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INTRODUCTION

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Skin Foreign Body. A bullet from a remote gunshot wound came to the skin surface of the right posterior chest wall. The bullet was removed (inset) at the patient’s request. (Photo contributor: Lawrence B. Stack, MD.)

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GUNSHOT WOUNDS

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Clinical Summary

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Gunshot injuries can be accurately identified and classified as entrance, atypical entrance, exit, or atypical (grazing) wounds based upon their physical characteristics. Wounds are not classified based upon their size. Physical findings in and around these wounds may offer evidence as to the actual mechanism of injury, supporting or refuting the initial history given to the provider. As most physical findings are transient in nature (cleaned, debrided, or eventually healed), the emergency physician must be diligent in recognizing and documenting them at the time of presentation. The physician’s failure to accurately document the physical characteristics of the wounds or correctly interpret the physical findings can compromise the legal process and obstruct justice.

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Entrance Wounds
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Gunshot wounds of entrance are divided into four categories based on their range of fire: distant, intermediate, close, and contact. Range-of-fire is the distance from the gun’s muzzle to the victim’s skin or clothing.

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The size of the entrance wound bears no relation to the caliber of the inflicting bullet. Entrance wounds over elastic tissue will contract around the tissue defect and have a diameter much less than the caliber of the bullet.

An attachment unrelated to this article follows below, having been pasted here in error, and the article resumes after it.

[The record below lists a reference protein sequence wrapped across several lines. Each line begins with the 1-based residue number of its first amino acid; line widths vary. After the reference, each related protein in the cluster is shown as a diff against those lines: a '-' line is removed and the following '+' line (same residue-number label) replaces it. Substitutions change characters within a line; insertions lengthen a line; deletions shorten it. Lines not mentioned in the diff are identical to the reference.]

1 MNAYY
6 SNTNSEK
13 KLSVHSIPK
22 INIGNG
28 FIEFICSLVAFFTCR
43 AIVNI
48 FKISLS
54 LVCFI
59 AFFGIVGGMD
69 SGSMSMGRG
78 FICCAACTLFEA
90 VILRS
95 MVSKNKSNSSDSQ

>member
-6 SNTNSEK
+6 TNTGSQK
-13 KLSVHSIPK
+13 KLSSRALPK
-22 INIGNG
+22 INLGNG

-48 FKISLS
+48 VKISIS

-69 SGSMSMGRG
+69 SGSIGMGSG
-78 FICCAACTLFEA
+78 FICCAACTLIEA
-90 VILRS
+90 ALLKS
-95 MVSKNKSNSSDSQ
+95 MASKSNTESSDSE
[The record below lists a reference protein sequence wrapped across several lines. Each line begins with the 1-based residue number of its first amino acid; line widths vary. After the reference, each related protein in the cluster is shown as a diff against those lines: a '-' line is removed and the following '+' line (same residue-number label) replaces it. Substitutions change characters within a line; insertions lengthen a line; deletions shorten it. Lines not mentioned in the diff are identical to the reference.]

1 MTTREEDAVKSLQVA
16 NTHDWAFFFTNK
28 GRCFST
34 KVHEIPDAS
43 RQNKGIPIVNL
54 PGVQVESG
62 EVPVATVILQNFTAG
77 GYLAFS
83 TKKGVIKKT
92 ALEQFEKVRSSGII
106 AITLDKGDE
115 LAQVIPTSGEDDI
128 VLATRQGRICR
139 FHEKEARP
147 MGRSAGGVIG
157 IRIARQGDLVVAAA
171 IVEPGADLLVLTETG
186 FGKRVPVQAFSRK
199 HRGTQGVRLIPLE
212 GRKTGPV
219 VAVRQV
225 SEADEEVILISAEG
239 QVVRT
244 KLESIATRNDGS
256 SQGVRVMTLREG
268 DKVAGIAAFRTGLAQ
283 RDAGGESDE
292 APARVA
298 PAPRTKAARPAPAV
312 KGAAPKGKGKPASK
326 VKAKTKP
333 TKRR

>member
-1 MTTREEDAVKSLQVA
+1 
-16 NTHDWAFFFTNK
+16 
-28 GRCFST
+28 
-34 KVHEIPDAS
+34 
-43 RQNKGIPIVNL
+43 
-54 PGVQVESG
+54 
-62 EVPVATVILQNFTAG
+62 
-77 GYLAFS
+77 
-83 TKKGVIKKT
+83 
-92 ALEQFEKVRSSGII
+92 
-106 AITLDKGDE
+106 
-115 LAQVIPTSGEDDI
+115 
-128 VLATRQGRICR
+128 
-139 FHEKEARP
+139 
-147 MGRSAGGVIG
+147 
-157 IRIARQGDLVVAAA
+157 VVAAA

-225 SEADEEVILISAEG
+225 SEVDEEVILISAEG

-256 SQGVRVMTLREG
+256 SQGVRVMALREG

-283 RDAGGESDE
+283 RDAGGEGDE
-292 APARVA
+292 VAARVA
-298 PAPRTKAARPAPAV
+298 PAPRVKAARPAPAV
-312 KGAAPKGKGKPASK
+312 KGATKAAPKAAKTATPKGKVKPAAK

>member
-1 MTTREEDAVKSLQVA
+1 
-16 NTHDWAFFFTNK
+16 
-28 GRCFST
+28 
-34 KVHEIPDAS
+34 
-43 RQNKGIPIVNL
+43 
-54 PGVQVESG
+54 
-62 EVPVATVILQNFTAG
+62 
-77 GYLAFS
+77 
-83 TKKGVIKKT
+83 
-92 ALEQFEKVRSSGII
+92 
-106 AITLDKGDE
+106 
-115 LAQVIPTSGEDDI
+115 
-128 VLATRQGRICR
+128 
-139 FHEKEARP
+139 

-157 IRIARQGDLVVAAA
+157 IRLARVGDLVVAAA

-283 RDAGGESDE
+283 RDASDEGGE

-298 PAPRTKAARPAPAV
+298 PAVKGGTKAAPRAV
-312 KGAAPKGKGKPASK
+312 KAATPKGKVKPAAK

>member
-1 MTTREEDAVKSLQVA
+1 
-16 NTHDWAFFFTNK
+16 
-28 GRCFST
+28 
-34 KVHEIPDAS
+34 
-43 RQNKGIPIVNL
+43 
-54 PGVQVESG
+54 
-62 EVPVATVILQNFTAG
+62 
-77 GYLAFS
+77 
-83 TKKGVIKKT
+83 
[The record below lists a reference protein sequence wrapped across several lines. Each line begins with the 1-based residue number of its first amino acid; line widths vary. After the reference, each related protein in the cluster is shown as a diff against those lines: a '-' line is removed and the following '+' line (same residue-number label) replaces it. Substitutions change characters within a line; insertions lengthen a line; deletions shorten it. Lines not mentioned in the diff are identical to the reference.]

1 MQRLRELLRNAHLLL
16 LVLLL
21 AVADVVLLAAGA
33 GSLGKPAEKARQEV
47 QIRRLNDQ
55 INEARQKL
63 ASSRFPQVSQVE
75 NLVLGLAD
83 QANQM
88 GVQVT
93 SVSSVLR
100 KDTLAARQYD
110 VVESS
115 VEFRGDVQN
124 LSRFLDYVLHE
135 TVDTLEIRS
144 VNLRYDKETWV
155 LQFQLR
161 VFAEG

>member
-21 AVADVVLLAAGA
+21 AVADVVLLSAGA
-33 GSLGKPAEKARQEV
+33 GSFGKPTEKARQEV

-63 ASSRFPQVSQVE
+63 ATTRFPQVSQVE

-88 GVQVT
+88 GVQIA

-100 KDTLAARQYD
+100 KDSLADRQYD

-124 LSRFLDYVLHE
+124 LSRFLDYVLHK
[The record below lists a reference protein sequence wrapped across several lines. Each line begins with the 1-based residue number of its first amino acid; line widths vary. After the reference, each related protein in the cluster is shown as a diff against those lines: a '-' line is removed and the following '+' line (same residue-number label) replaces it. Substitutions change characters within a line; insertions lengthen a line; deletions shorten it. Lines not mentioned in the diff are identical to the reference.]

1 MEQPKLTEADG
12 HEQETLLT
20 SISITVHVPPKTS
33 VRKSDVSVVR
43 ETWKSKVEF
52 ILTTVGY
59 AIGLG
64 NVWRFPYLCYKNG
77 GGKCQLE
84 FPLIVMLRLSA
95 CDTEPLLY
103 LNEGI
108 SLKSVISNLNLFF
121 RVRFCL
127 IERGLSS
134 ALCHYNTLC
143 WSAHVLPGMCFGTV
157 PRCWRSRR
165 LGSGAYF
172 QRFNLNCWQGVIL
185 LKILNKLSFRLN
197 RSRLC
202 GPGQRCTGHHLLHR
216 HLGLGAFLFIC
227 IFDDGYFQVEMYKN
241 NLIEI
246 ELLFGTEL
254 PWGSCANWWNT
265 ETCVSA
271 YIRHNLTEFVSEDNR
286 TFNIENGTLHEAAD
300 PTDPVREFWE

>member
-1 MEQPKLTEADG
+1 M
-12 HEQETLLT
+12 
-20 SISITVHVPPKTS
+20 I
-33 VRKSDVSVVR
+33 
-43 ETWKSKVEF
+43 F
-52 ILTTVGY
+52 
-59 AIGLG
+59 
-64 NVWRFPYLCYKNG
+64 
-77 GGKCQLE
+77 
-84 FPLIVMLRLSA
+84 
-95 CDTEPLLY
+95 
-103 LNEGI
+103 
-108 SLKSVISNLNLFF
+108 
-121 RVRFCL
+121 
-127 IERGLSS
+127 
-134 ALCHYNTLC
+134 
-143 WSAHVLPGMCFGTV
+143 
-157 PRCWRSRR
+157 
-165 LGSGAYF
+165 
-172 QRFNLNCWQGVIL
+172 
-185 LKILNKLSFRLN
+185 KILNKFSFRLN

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Distant Wounds: The distant wound is inflicted from a range sufficiently distant that the bullet is the only component expelled from the muzzle that reaches the skin. There is no visible tattooing or soot deposition associated with a distant entrance wound. As the bullet penetrates the skin, friction between it and the epithelium results in the creation of an “abrasion collar” (Fig. 19.1). The width of the abrasion collar will vary with the angle of impact. Elongated abrasion collars from projectiles that enter on an angle may produce a collar with a “comet tail” (Fig. 19.2). Most entrance wounds will have an abrasion collar; however, gunshot wounds to the palms and soles are exceptions—their entrance wounds appear slit-like. Bullets that pass through an intermediate object, a door or windshield for example, will become deformed or misshapen (Fig. 19.3). A misshapen bullet creates an irregular abrasion collar (Fig. 19.4) as compared to the smooth abrasion collar created by a nondeformed bullet (Fig. 19.1).

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FIGURE 19.1

Distant Gunshot Wound. An abrasion collar surrounds the wound defect and is created from the friction of a bullet passing through the skin. All entrance wounds will have an abrasion collar with the exception of entrance wounds to the palms and soles. The lack of soot, seared skin, or ...

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